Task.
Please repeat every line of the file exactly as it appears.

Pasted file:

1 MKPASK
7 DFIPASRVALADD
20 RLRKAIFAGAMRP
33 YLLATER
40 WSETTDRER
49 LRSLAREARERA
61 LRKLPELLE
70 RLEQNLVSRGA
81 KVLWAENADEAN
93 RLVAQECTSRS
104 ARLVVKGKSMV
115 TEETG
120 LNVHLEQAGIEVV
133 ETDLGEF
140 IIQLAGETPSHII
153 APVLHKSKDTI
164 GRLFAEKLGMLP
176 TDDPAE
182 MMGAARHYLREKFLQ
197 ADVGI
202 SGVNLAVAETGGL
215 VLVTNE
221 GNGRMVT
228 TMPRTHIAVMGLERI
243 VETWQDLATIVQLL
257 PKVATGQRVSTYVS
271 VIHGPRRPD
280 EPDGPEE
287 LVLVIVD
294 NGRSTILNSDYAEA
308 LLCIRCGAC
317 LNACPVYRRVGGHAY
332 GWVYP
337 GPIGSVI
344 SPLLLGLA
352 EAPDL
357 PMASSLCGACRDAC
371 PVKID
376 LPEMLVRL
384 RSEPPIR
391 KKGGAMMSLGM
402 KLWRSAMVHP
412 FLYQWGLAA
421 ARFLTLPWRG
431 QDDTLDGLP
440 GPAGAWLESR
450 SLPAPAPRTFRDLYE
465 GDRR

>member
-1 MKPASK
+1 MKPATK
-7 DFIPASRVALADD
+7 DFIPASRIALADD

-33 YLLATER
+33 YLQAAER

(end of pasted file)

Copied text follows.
1 MKPASK
7 DFIPASRVALADD
20 RLRKAIFAGAMRP
33 YLLATER
40 WSETTDRER
49 LRSLAREARERA
61 LRKLPELLE
70 RLEQNLVSRGA
81 KVLWAENADEAN
93 RLVAQECTSRS
104 ARLVVKGKSMV
115 TEETG
120 LNVHLEQAGIEVV
133 ETDLGEF
140 IIQLAGETPSHII
153 APVLHKSKDTI
164 GRLFAEKLGMLP
176 TDDPAE
182 MMGAARHYLREKFLQ
197 ADVGI
202 SGVNLAVAETGGL
215 VLVTNE
221 GNGRMVT
228 TMPRTHIAVMGLERI
243 VETWQDLATIVQLL
257 PKVATGQRVSTYVS
271 VIHGPRRPD
280 EPDGPEE
287 LVLVIVD
294 NGRSTILNSDYAEA
308 LLCIRCGAC
317 LNACPVYRRVGGHAY
332 GWVYP
337 GPIGSVI
344 SPLLLGLA
352 EAPDL
357 PMASSLCGACRDAC
371 PVKID
376 LPEMLVRL
384 RSEPPIR
391 KKGGAMMSLGM
402 KLWRSAMVHP
412 FLYQWGLAA
421 ARFLTLPWRG
431 QDDTLDGLP
440 GPAGAWLESR
450 SLPAPAPRTFRDLYE
465 GDRR

>member
-1 MKPASK
+1 MKPATK
-7 DFIPASRVALADD
+7 DFIPASRIALADD

-33 YLLATER
+33 YLQAAER